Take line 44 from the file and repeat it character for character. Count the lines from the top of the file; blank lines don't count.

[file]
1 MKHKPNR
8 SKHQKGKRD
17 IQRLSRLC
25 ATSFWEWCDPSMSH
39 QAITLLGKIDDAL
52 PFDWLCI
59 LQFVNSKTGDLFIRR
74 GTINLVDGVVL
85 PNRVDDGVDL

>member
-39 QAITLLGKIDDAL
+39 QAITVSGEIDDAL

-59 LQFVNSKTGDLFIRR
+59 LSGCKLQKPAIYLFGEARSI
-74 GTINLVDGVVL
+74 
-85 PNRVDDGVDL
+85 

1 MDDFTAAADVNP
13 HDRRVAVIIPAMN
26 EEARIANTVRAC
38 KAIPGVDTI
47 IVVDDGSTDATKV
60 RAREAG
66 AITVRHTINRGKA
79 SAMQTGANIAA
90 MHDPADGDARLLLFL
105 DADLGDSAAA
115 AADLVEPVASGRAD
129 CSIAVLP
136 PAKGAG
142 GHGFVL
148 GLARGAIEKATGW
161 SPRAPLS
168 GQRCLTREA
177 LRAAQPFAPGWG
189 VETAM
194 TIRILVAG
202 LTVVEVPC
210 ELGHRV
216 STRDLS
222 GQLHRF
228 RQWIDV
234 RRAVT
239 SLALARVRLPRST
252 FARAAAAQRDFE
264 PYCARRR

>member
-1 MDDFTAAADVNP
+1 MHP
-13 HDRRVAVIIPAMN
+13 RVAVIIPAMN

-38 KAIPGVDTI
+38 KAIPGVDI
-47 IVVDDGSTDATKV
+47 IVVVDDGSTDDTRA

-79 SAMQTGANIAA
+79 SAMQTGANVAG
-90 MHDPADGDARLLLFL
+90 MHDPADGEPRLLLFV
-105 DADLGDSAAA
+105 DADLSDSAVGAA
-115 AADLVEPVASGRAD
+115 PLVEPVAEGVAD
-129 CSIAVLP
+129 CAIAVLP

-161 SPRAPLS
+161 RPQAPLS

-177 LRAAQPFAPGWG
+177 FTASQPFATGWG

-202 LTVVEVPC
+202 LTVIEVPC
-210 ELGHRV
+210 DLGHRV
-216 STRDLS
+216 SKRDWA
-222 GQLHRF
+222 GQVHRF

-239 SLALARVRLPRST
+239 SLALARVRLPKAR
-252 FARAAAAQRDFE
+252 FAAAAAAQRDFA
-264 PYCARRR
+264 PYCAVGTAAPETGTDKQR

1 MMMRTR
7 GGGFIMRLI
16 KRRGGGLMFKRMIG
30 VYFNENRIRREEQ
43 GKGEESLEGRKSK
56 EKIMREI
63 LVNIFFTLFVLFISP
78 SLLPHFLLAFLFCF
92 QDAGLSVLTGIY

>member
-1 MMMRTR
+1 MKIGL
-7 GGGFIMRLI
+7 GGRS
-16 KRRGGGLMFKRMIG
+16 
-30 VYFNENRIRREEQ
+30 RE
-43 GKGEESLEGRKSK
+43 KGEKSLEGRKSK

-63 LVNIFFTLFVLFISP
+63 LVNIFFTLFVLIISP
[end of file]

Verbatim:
234 RRAVT